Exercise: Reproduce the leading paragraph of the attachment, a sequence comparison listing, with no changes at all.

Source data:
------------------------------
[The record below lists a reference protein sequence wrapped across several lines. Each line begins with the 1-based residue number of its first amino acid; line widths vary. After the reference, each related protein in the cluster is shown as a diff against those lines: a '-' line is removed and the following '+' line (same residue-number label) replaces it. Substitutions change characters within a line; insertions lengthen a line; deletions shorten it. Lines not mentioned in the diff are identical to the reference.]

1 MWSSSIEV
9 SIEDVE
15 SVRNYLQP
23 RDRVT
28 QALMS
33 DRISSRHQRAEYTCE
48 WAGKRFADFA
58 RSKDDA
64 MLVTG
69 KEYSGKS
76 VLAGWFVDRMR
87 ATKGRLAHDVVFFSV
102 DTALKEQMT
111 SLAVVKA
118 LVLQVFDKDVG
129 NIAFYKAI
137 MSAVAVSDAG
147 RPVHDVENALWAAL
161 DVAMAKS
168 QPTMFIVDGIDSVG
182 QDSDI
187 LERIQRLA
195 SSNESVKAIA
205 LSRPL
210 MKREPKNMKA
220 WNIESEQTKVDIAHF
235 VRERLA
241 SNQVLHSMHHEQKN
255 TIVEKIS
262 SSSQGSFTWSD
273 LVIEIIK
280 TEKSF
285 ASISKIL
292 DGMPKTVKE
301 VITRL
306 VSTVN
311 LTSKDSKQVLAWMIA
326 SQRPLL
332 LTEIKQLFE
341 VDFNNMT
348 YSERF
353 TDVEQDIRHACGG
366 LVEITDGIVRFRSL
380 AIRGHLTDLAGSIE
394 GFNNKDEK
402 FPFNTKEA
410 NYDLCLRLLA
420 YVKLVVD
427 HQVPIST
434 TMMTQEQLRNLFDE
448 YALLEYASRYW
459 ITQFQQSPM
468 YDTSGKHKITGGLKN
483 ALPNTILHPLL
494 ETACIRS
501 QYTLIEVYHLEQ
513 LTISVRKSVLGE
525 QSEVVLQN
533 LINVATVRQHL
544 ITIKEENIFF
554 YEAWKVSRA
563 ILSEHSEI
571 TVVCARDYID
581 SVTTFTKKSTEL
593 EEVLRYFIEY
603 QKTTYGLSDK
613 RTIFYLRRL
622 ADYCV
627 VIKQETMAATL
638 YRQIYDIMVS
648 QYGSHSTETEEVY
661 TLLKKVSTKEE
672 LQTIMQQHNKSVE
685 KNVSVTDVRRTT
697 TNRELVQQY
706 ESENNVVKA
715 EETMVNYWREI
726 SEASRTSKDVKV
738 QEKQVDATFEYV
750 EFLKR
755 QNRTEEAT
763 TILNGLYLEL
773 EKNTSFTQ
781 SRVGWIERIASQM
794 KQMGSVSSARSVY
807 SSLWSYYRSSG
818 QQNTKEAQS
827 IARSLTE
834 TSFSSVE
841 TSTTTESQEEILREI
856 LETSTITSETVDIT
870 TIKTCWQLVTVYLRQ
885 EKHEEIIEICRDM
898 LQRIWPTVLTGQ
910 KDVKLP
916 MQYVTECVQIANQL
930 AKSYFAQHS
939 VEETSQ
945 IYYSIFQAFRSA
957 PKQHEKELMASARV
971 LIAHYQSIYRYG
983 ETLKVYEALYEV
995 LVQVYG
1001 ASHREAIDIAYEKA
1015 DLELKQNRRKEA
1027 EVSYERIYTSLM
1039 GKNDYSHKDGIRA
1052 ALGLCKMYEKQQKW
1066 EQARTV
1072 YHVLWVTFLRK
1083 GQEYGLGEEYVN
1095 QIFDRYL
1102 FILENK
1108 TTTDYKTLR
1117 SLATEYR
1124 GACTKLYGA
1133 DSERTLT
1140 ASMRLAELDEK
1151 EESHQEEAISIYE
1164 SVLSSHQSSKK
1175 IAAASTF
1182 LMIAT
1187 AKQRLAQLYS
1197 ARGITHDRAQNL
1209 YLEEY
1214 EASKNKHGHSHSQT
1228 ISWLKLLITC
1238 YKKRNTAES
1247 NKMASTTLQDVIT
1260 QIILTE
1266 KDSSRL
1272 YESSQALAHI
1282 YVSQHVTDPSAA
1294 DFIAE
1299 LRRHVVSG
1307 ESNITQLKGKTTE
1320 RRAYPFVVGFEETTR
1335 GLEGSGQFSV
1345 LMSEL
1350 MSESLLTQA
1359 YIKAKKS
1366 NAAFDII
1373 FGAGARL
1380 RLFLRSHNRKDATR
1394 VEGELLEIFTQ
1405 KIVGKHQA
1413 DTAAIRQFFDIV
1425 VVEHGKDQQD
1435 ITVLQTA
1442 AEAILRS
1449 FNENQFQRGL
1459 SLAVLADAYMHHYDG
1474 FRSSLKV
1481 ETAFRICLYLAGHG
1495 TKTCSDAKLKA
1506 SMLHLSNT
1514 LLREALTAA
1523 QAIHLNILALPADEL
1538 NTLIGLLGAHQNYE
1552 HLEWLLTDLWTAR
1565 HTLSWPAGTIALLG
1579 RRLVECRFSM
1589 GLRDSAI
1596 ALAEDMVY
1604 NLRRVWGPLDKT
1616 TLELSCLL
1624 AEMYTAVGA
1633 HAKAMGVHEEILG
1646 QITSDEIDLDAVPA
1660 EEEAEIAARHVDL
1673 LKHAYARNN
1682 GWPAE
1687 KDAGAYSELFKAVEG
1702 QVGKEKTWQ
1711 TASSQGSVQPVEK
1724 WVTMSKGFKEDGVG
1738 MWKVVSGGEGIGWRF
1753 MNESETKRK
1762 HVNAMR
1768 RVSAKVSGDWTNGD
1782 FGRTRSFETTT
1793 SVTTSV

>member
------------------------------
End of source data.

[The record below lists a reference protein sequence wrapped across several lines. Each line begins with the 1-based residue number of its first amino acid; line widths vary. After the reference, each related protein in the cluster is shown as a diff against those lines: a '-' line is removed and the following '+' line (same residue-number label) replaces it. Substitutions change characters within a line; insertions lengthen a line; deletions shorten it. Lines not mentioned in the diff are identical to the reference.]